Tobi the hedgehog

In his 2001 classic “Good to Great,” author Jim Collins borrows from an ancient Greek metaphor to describe two types of entrepreneurs: the fox, who is good at many things, and the hedgehog, who is the best at one thing. “To go from good to great requires transcending the curse of competence,” Collins wrote in an essay expanding on the hedgehog concept. “It requires the discipline to say, ‘Just because we are good at it—just because we’re making money and generating growth—doesn’t necessarily mean we can become the best at it.'” I thought about that mental model while reading this engrossing Brad Stone profile of the hedgehog Tobi Lütke, Shopify’s founder and CEO. Lütke, to me, is one of those idiosyncratic and demonstrably brilliant entrepreneurs who had not just the audacity to take on the fiercest of rivals—Jeff Bezos and Amazon—but the resolve and intense focus to make the strategy successful. One concept that surfaced during this interview that I found especially provocative was Lütke’s approach to chaos engineering; the notion that intentionally introducing failures into an organization can be a mechanism to actually make companies more resilient.  (As a matter of disclosure, we are long-term shareholders of both AMZN and SHOP.)

“Trying to talk to Lütke about pretty much anything is a perilous journey into an intellectual labyrinth built out of management books and discursive thoughts. His current fixations include the concept of the Trust Battery, which is how he gauges his confidence in employees, along with the hypothetical that one of the most critical pieces of technology, the web browser, couldn’t be introduced today because Apple Inc., Google, and other app store owners wouldn’t allow it. In any Lütke discussion, you’ve got to be ready for sentences like ‘I know how to exoskeleton my time’ and ‘I fundamentally find nondeterminism more interesting than determinism.’ Before the pandemic, like a lot of tech CEOs and investors, he read Nassim Nicholas Taleb’s Antifragile: Things That Gain From Disorder and became fascinated by chaos engineering, the idea that allowing for both unanticipated calamities and intentionally introduced failures can make people and organizations stronger. ‘Nothing can become truly resilient when everything goes right,’ Lütke says.”


The cascading effects of a global logistics meltdown

“The supply chain is like your car,” Hamid Moghadam, chair of Prologis, said this week in a sprawling FT piece on the pandemic-era changes unfolding across the global logistics industry. “If it runs, you don’t give it much thought. But when it breaks down, you sure know the difference.” Global supply chains have, to put it mildly, suffered from significant disruptions over the past year; what’s interesting to me is how certain organization’s logistics strategies may have permanently shifted in post-pandemic world. This shift has created all sorts of complex second and third-order effects, as global goods, manufacturing centers—and even capital—gets re-routed across the globe.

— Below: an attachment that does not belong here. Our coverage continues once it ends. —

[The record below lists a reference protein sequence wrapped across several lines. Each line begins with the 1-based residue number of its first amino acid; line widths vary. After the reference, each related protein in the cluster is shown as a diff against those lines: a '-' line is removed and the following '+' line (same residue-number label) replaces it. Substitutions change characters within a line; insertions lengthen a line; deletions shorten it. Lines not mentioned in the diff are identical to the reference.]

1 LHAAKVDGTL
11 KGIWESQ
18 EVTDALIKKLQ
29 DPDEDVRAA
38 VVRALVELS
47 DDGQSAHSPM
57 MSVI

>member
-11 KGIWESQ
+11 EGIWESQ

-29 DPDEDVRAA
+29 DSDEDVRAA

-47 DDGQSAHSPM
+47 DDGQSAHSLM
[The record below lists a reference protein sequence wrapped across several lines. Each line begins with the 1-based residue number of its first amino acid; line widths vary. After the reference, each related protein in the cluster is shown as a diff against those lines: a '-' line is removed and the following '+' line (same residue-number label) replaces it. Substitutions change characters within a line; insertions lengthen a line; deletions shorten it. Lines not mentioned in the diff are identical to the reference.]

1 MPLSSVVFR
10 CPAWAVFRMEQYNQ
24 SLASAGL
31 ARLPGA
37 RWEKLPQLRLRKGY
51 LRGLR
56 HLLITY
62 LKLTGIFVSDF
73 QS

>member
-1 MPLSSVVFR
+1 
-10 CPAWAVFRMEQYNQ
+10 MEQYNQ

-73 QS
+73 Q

“The changes are being driven by the pandemic and the supply chain shock that followed. But they also reflect the geopolitical tensions between China and the west and the growing pressure on companies to reduce their carbon footprint. Tens of thousands of tiny changes are fundamentally reshaping the way things are designed, manufactured and sold. In some cases, these shifts are driving up costs and contributing to inflation, but the end result may be more reliable, more local supplies, reducing both price volatility and future carbon emissions.”


Learn from your mentors; don’t become them

My friend Alex Morris has a thoughtful essay this week that grapples with the concept of developing one’s own “investment identity” in an industry that often incentivizes groupthink. I very much believe that true investors are artists: We may borrow ideas learned from the greats and from our mentors, but to become great artists ourselves, we must develop our own vision—even when that vision may be perceived, by some, as crazy.

“Looking ahead, I want to fight against the urge, the comfort, of an artificially small circle of competence. The future will bring new technologies and new business models (or at least business models that may be different when operated at a previously unimaginable level of scale). It will happen with or without us, presenting meaningful opportunities, and risks, along the way.”

A few more links I enjoyed: 

“If you knew that you only had ten years to live, what would you do differently with your life? This isn’t a fun question. It’s uncomfortable to think about the end. I spent about five seconds pondering this before I moved on. No thanks. Even if I only had another ten years, no chance I would want to know about it. But we are going to die—all of us. What you choose to do with that knowledge is up to you.”
“So the more users, the more people use it, the bigger the list, the more people upload. The more do-it-yourself, the more songs that are uploaded on a daily basis, the more podcasts, the more creators. All of it just compounds exponentially. And we’re never going to be able to look at a specific KPI because this is within Spotify’s secret sauce. You’re never going to be able to probably quantify that – that exponential growth. Like you can’t. You don’t really see that within Google, you just know that it’s an element of the business that becomes the second engine that just grows much, much faster.”

PS – Part 2 of my conversation with Matt Smith and Emmet Peppers went live recently. We go deep on Tesla Energy and the future of renewables. Link here. 

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